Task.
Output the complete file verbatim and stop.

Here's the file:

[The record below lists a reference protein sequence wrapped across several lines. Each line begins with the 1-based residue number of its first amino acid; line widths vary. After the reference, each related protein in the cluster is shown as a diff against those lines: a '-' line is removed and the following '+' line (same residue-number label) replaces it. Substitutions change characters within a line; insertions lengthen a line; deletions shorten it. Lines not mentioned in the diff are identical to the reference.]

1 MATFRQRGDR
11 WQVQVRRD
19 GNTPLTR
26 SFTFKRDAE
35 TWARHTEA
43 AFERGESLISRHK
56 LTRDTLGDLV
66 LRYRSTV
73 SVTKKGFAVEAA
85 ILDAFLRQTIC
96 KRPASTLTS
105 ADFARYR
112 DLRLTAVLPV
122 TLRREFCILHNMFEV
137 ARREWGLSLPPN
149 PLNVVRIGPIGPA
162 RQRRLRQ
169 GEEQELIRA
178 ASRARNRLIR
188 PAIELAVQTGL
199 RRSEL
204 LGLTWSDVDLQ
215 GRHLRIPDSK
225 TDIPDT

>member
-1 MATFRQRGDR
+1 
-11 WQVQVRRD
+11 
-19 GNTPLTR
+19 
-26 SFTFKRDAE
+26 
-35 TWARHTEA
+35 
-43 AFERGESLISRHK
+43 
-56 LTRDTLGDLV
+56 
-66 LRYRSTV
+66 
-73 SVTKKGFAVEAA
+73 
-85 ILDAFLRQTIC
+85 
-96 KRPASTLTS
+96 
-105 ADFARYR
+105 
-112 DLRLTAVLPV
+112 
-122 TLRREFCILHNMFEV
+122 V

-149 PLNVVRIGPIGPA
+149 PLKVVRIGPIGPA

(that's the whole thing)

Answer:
[The record below lists a reference protein sequence wrapped across several lines. Each line begins with the 1-based residue number of its first amino acid; line widths vary. After the reference, each related protein in the cluster is shown as a diff against those lines: a '-' line is removed and the following '+' line (same residue-number label) replaces it. Substitutions change characters within a line; insertions lengthen a line; deletions shorten it. Lines not mentioned in the diff are identical to the reference.]

1 MATFRQRGDR
11 WQVQVRRD
19 GNTPLTR
26 SFTFKRDAE
35 TWARHTEA
43 AFERGESLISRHK
56 LTRDTLGDLV
66 LRYRSTV
73 SVTKKGFAVEAA
85 ILDAFLRQTIC
96 KRPASTLTS
105 ADFARYR
112 DLRLTAVLPV
122 TLRREFCILHNMFEV
137 ARREWGLSLPPN
149 PLNVVRIGPIGPA
162 RQRRLRQ
169 GEEQELIRA
178 ASRARNRLIR
188 PAIELAVQTGL
199 RRSEL
204 LGLTWSDVDLQ
215 GRHLRIPDSK
225 TDIPDT

>member
-1 MATFRQRGDR
+1 
-11 WQVQVRRD
+11 
-19 GNTPLTR
+19 
-26 SFTFKRDAE
+26 
-35 TWARHTEA
+35 
-43 AFERGESLISRHK
+43 
-56 LTRDTLGDLV
+56 
-66 LRYRSTV
+66 
-73 SVTKKGFAVEAA
+73 
-85 ILDAFLRQTIC
+85 
-96 KRPASTLTS
+96 
-105 ADFARYR
+105 
-112 DLRLTAVLPV
+112 
-122 TLRREFCILHNMFEV
+122 V

-149 PLNVVRIGPIGPA
+149 PLKVVRIGPIGPA